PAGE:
Public Release: 22-Jun-2016
Molecular Breeding
More reasons to eat your broccoli
Broccoli and related vegetables in the Brassica family are loaded with health-promoting compounds known as phenolics. Researchers have identified a large number of candidate genes controlling phenolic compound accumulation in broccoli. These genes will be used in future breeding programs to pack even more phenolic compounds into broccoli and other Brassica vegetables.
Hatch Multistate Project NC-7

Contact: Lauren Quinn
ldquinn@illinois.edu
217-300-2435
University of Illinois College of Agricultural, Consumer and Environmental Sciences

Public Release: 22-Jun-2016
Journal of Biomedical Optics
Light combined with time-based data sees more deeply inside the body
In a new article in the Journal of Biomedical Optics published by SPIE, the international society for optics and photonics, Antonio Pifferi and colleagues provide an overview of recent developments in light-based technologies that enable a deeper noninvasive look into the human body. The technologies hold promise to enable compact, wearable devices for point-of-care diagnostics and powerful new systems that provide even more information from under the skin.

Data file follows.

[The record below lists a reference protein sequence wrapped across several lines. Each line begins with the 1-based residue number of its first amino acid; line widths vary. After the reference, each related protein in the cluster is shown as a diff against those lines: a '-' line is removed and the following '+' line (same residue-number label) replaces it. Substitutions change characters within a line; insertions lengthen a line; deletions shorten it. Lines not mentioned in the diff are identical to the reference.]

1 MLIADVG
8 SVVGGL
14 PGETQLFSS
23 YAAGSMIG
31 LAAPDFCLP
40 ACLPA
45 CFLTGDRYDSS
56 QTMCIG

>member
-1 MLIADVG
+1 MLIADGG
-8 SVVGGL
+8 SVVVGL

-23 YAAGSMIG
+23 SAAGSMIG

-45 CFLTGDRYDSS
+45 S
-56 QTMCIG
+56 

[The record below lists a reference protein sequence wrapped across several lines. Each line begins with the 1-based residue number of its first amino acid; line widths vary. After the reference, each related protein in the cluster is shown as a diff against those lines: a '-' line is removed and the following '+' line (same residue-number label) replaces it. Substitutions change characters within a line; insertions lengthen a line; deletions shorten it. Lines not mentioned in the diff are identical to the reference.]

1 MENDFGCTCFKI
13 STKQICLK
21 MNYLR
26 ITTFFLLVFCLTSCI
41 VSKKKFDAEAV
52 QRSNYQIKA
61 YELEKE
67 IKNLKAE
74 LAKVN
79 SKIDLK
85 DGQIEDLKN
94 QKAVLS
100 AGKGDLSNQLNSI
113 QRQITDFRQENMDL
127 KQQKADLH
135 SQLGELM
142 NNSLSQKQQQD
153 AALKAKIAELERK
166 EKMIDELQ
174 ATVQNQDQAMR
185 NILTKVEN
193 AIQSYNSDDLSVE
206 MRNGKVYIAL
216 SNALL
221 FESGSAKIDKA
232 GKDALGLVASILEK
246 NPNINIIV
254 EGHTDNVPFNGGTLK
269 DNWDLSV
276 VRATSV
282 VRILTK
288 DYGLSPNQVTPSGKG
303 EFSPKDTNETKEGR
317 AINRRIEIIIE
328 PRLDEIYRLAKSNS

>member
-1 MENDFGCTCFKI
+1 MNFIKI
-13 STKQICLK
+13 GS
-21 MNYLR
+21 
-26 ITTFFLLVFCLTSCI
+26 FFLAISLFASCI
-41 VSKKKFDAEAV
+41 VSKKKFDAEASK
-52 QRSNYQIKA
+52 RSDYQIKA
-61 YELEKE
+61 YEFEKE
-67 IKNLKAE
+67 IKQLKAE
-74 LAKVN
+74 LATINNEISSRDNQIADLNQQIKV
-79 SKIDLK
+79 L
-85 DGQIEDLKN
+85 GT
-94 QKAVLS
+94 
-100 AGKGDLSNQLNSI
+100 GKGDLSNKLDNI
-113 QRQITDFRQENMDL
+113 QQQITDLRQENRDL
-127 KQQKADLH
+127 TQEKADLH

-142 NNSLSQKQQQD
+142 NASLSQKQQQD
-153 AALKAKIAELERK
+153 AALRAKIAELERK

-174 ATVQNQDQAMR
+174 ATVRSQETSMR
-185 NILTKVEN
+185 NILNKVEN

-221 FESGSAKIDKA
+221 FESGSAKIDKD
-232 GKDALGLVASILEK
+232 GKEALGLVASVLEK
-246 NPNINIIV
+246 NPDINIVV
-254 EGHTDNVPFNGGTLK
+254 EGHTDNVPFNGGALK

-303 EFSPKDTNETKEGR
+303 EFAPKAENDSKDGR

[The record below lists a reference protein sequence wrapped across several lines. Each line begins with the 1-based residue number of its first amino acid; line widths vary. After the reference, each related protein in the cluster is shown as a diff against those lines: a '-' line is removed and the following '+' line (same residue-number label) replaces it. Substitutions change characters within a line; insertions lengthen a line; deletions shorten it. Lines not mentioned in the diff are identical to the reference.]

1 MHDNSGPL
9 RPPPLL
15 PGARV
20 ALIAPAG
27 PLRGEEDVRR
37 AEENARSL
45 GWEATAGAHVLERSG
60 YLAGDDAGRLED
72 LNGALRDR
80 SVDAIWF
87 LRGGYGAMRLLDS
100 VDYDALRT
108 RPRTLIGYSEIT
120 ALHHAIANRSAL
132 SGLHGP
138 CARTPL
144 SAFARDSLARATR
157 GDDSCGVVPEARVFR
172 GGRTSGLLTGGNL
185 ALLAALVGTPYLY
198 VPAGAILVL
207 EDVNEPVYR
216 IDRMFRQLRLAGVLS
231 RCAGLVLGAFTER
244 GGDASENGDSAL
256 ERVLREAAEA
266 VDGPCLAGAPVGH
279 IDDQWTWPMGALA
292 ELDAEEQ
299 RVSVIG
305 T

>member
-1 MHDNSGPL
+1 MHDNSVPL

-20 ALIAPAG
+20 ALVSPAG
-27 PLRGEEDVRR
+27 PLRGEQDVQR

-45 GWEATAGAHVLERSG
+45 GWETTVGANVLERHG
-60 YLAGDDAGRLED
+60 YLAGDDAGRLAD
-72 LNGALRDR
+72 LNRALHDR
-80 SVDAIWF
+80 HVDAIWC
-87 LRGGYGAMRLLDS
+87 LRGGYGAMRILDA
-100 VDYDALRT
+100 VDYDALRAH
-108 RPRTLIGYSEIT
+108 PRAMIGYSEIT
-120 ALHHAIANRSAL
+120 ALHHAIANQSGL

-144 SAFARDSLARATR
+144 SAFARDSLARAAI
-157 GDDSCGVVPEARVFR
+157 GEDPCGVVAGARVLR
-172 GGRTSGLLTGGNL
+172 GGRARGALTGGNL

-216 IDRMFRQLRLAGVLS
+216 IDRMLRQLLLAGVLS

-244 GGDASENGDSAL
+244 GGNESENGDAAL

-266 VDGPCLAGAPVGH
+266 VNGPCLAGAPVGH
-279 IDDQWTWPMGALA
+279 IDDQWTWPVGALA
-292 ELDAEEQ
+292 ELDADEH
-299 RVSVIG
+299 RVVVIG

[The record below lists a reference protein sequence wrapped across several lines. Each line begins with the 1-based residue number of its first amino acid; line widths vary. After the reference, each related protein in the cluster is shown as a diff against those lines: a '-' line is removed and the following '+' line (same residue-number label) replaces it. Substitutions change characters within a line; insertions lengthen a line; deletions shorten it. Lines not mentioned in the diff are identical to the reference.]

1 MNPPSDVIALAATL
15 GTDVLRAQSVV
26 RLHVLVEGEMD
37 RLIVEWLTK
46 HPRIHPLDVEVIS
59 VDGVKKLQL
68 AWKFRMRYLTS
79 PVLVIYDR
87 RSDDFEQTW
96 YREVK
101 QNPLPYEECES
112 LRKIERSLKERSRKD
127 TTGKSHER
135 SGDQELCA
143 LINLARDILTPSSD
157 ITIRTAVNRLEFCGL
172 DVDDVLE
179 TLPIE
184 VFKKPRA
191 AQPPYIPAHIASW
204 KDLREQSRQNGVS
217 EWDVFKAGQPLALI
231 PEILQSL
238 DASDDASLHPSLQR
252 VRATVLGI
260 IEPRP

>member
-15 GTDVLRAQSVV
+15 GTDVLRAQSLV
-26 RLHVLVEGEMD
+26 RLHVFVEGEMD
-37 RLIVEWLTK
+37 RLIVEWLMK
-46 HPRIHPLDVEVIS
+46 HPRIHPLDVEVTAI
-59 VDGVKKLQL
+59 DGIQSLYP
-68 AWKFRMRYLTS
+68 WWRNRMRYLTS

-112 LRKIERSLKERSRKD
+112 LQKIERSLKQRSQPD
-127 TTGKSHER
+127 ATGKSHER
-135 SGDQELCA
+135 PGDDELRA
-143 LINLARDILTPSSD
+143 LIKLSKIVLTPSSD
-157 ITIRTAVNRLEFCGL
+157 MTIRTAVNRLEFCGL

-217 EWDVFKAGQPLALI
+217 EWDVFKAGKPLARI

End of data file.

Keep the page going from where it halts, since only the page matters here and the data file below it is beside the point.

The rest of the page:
European Commission

Contact: Amy Nelson
amy@spie.org
360-685-5478
SPIE--International Society for Optics and Photonics

Public Release: 22-Jun-2016
American Journal of Preventive Medicine
Are older adults being appropriately screened for colorectal cancer?
In a study published in the American Journal of Preventive Medicine, researchers found that CRC screening, consistent with recommendations of the US Preventive Services Task Force, is not widely used by this segment of the population even though some patients are healthy and may benefit, and that appropriate follow-up is not taking place in a timely manner for some older adults.

Contact: Angela J. Beck
ajpmmedia@elsevier.com
734-764-8775
Elsevier Health Sciences

Showing releases 51-75 out of 1388.